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@JBarry:
You are correct for Riddles 1, 2, and 4. Sadly, the answer to Riddle 3 is not ebony. Still, a good attempt. And thank you for the numbering; I suspected what you were associating each one with, but I wanted to make certain.

What I gather in the first riddle leads me to believe it is amber. It comes in various colors, mainly represented as a golden substance, was known in ancient times, was believed through the ages to hold mysterious powers, was considered valuable, is a solidified form of a sap of a type of conifer, and has been discovered by many to have within its recovered pieces the remains of different bugs that became subsequently imprisoned--- extinct, ancient bugs.

A perfect amount of reasoning, covering everything I was thinking of when formulating the riddle.

The second riddle leads me to believe coral is involved. Not a plant, but an animal, each part is very small and beautiful; but, gathered together, coral can form some of the most treacherous and sharp reefs known.

Again, excellent reasoning. A few additional bits of trivia: The actual coral polyp (yes, that's what they're called) looks like a miniature sea anemone, and thus, quite flowerlike. And not just treacherous and sharp, but huge also...Australia's Great Barrier Reef was what I had in mind when I wrote that line. Hard to believe something so small can create something so big, huh?

The fourth appears to be pearl. This, too, was highly prized through the ages; and, the East was where many pearls were harvested. Everyone has, of course, heard of "Mother of Pearl" also.

Not just 'were harvested'. According to encyclopedia.com, Japan still (at the time the entry was written, at least) has the lead in cultivating saltwater pearls, while China bears the same for freshwater pearls. And I'm not sure 'everyone' has heard of Mother of Pearl, but yeah, most people have. Another excellent bit of reasoning.

Again, though, the answer to Riddle 3 is not ebony. There's another substance I have in mind, although it's not as well known as the others. Think about what common factors the other three have, and then go looking for something else that fits that description.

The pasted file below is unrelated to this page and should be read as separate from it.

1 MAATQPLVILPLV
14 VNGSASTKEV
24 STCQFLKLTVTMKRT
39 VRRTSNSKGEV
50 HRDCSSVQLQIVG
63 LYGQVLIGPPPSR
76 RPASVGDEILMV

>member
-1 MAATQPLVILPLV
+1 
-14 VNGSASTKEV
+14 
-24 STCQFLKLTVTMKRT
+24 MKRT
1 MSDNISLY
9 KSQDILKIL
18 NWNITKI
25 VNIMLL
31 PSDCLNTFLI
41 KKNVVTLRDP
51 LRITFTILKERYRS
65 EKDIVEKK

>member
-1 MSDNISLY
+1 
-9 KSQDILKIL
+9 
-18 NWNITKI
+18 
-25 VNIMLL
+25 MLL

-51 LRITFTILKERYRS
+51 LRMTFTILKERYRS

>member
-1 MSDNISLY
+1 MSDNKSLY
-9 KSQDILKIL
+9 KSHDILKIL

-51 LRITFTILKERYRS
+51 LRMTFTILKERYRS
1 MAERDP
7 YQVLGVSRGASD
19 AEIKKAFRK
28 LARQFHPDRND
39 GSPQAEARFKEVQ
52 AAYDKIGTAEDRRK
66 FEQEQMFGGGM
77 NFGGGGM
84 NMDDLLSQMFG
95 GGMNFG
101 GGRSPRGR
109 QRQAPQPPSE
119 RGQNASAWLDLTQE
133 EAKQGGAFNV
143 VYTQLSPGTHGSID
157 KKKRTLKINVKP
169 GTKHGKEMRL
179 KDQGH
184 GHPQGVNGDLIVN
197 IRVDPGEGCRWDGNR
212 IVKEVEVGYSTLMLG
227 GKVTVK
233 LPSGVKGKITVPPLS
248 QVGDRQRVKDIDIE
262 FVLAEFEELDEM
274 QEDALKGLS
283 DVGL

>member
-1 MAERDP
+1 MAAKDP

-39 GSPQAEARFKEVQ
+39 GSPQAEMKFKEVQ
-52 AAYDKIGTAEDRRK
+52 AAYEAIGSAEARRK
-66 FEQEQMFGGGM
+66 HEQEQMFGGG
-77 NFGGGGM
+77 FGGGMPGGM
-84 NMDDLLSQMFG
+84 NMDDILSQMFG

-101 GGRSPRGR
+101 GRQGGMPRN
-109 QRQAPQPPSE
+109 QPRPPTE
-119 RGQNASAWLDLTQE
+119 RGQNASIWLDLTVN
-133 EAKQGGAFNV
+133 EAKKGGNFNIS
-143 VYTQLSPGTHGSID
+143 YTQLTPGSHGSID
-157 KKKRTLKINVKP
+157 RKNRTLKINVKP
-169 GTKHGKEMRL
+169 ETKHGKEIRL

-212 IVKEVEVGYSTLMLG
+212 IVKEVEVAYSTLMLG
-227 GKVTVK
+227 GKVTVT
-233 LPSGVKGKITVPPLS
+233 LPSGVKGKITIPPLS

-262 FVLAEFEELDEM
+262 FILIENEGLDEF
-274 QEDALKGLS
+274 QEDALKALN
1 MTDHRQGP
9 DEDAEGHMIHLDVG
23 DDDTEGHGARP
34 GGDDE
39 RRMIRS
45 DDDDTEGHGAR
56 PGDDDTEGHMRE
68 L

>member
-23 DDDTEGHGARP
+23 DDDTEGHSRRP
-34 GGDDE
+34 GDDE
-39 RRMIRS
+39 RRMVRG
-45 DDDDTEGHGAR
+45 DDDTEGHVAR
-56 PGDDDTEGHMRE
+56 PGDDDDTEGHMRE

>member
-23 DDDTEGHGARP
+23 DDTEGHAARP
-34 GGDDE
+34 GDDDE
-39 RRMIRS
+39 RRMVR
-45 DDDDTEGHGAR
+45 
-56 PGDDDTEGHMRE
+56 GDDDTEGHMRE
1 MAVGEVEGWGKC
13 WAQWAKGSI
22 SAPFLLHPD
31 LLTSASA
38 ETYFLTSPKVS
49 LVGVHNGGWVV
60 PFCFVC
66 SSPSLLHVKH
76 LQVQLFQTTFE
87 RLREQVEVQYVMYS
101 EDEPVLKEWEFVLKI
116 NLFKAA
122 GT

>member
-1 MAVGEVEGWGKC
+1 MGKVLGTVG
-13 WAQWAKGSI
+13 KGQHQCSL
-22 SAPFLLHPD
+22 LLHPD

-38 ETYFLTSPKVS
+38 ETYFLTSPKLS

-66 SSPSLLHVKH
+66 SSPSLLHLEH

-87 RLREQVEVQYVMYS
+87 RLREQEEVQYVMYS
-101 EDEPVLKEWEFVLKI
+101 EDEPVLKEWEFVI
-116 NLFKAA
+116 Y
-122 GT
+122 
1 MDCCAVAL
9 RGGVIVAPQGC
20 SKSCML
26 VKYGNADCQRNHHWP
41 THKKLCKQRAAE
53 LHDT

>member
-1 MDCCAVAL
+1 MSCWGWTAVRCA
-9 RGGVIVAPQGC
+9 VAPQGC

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kinda a stretch......... but i might be persuaded to think that the third riddle actually refers to coal or other fossil fuels...........originally they where plants that required light to grown, but now they are black as night.........wood for example could be in fossil fuels that grew where the ocean was in prehistoric times and now is in some of the oil we mine in our offshore wells

that would mean that the overall would have something to do with Ancient life, things that where once something else or are no longer.

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kinda a stretch......... but i might be persuaded to think that the third riddle actually refers to coal or other fossil fuels...........originally they where plants that required light to grown, but now they are black as night.........wood for example could be in fossil fuels that grew where the ocean was in prehistoric times and now is in some of the oil we mine in our offshore wells

that would mean that the overall would have something to do with Ancient life, things that where once something else or are no longer.

Extremely close, but not quite there. Dig a bit deeper using your current line of reasoning.

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I'm gonna take another short stab at this, and say that number three might be Jet.
Some sources compare it to black amber, and others stipulate that its formation comes from wood under high pressure and salt water, which fossilizes it. Even more sources say it is lignite in one of its forms(soft jet), which is coal; and, that imitations of jet have been made from anthracite.
All of this is, like the rest, something known in antiquity and used for ornaments and jewelry. Beads and necklaces, with a heavy cotton thread to hold the beads in place.

Am I close, EnderX?

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You are correct for number three, JBarry. The first description I found for Jet some time back called it 'gem-grade coal', which kind of caught my attention.